How many times have you heard something like that from someone you loved? Especially this time of year? Maybe the conversations went like this…
“Aww, you promised! You said we could go shopping together this afternoon to get a present!”
“Is it really that important, dear?”
“Yes it is!”
“But we don’t have the money.”
“Can we at least go window shopping?”
“No, we don’t have the gas.”
“Well, we can walk.”
“Honey, I don’t have the time today.”
“Aww, but you promised!”
“Aww, you promised! I really wanted that toy. I was a good boy ALL year.”
“I know, but there’s no time to go today to buy it.”
“How about tomorrow?”
“But we don’t have the money for that kind of toy.”
“I have some money in my piggy bank. That will help!”
“That won’t be nearly enough. I’m sorry, but the answer is no.”
“Aww, but you promised!”
But it’s not just we adults saying things like that to our children. Sometimes we hear those words from our own lips. We really want to do something, to buy something, to be with someone. But, try as we might, somehow for some reason it just can’t be done. Aww, you promised!
Maybe it is a lack of money. Maybe it is a lack of time. Sometimes, it is more like a lack of connections to the right people (it’s not always what you know, it’s who you know), or maybe it’s the power and clout that is lacking. Or maybe circumstances beyond our control took the person or thing from our reach. Then, as we get older, sometimes the reasons are more like a lack of time because we’re too busy, or maybe just a lack of energy (and the abundance of frustration!).
“Aww, you promised!” is something we tell other adults, or even ourselves. This was the year we were hoping to see so-and-so. The economy is just starting to recover, and we were just starting to get ahead. We licked the cancer; but ultimately cancer licked our wallet; and this will be a meager holiday. Jake thought Sadie promised to meet him at the mall, and now he saw her walking with Bill. Broken hearts, broken promises, broken dreams. Aww, you promised!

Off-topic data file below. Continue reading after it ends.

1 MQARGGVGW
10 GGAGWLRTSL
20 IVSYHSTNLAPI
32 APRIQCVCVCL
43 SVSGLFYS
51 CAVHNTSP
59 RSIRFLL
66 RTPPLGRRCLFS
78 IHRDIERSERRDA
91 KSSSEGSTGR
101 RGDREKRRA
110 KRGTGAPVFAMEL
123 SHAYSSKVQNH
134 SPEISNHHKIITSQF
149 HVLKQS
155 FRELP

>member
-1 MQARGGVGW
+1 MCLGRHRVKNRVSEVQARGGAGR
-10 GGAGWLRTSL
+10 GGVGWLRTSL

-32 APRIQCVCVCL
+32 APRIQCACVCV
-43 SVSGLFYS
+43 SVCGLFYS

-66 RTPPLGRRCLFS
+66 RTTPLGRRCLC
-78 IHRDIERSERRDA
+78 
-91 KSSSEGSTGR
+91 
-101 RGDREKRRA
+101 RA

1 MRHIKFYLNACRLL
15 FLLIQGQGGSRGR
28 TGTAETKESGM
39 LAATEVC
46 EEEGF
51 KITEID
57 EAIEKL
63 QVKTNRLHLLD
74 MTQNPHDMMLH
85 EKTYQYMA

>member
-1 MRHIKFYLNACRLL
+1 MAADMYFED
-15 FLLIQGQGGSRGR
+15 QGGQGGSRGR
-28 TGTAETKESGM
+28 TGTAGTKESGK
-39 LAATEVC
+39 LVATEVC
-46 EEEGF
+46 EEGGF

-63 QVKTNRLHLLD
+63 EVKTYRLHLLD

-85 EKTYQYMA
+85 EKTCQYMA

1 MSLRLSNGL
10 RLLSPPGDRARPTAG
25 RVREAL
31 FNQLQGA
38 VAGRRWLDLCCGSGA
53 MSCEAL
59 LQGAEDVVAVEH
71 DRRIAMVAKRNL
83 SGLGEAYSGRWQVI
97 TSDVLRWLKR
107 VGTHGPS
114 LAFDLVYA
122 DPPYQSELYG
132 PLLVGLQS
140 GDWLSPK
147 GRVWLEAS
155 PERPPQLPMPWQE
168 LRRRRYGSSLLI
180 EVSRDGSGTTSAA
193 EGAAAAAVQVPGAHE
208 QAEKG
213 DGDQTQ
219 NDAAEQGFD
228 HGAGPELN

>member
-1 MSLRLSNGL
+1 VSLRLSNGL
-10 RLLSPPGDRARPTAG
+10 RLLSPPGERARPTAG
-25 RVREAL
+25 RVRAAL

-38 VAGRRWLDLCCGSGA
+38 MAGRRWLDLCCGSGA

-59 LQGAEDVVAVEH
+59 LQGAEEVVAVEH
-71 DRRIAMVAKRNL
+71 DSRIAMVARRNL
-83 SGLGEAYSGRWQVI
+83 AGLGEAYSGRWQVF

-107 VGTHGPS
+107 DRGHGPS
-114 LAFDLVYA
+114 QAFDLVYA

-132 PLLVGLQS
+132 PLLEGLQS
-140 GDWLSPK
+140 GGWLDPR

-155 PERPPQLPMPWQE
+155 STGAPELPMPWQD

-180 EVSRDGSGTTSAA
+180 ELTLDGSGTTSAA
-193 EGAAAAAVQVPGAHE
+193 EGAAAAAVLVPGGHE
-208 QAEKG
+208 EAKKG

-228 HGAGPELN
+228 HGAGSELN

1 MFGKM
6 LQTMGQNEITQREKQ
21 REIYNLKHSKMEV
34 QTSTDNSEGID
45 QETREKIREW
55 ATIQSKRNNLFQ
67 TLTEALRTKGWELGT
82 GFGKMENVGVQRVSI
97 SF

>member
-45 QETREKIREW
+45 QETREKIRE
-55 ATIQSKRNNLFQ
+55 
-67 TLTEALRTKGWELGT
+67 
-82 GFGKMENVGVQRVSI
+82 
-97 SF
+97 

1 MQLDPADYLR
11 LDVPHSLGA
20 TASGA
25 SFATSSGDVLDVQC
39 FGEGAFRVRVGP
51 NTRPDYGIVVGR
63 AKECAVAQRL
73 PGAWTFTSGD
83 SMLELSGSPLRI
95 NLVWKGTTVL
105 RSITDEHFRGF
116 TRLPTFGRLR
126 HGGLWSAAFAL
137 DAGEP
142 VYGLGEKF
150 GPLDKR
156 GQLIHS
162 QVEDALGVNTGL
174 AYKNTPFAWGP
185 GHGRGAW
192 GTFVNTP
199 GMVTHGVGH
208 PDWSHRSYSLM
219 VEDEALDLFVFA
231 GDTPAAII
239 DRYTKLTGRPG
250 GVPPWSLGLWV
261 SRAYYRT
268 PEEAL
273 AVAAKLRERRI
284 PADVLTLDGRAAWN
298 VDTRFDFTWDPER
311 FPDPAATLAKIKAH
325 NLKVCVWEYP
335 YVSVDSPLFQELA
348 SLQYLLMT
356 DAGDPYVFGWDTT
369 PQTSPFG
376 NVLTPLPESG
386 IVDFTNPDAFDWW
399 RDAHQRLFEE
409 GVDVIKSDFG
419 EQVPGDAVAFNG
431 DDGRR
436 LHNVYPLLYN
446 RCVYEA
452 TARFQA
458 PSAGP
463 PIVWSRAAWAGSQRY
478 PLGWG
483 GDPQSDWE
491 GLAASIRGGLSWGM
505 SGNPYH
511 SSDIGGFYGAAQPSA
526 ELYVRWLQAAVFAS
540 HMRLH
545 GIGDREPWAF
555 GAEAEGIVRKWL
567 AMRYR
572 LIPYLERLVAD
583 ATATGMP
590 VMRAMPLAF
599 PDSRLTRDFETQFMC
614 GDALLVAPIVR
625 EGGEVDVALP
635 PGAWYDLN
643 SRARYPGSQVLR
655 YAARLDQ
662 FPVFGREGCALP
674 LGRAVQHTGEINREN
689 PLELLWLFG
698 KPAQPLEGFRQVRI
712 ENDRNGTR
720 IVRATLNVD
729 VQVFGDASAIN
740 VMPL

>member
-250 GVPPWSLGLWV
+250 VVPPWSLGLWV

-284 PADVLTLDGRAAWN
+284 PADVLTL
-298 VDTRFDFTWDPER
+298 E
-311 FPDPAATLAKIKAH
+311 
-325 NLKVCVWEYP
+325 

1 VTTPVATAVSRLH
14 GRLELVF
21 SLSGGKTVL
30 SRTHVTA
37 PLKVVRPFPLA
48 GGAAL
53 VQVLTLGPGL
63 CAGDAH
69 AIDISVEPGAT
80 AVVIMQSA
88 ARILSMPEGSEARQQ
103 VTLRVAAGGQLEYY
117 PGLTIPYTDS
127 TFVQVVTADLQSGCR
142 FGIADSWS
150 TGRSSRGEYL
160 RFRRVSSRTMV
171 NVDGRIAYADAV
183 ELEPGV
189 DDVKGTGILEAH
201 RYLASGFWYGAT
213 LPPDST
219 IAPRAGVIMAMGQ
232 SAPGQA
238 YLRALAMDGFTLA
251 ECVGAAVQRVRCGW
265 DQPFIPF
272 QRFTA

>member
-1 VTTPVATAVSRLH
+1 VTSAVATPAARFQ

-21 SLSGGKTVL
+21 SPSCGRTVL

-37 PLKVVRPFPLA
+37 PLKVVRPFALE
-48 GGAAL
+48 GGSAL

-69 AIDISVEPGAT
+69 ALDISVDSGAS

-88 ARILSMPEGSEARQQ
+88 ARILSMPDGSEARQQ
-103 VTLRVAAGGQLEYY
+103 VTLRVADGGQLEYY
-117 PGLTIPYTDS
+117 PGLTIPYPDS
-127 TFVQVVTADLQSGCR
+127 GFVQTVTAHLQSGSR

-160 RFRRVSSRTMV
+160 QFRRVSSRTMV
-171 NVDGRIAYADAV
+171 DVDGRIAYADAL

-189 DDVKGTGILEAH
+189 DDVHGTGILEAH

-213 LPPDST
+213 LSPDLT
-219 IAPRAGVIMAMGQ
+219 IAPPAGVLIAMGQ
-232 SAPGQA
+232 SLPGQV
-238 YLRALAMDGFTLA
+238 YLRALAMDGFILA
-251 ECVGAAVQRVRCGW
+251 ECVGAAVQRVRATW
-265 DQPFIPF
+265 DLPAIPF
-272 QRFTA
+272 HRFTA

But broken promises are why we celebrate Advent and Christmas. Promises made in the Garden of Eden, promises made to love and obey God — broken by Adam and Eve. Promises you yourself have made to God to love and obey Him — broken time and again. Broken promises in our wrongful actions, in our lack of love for those around us, and in our relationship with God. Aww, you promised!
Sometimes, we try to make excuses. Maybe following ALL of those Ten Commandments isn’t so important, we try to tell ourselves. We try to justify our lifestyle, saying, maybe we’re just sinners and can’t help the way we are. But the Lord God looks at these excuses and realizes, Hey! When all the excuses are over, the answer is still no … no relationship with Him, no eternal life, no heaven. Broken promises are why we celebrate Advent and Christmas. Our broken promises.
But we are also here because of promises which the Lord God has made. And kept. Yes, Adam and Eve sinned; and because they sinned YOU and I have that Original Sin clinging to us from the moment of conception (Psalm 51:5) until the day we die. Yes, because we are sons and daughters of Adam and Eve, we act like our parents. We make promises to God and we don’t obey perfectly. And God refuses to take the lame excuses people come up with. In fact, God refuses to take anything less than perfection. He is holy, and He hates sin.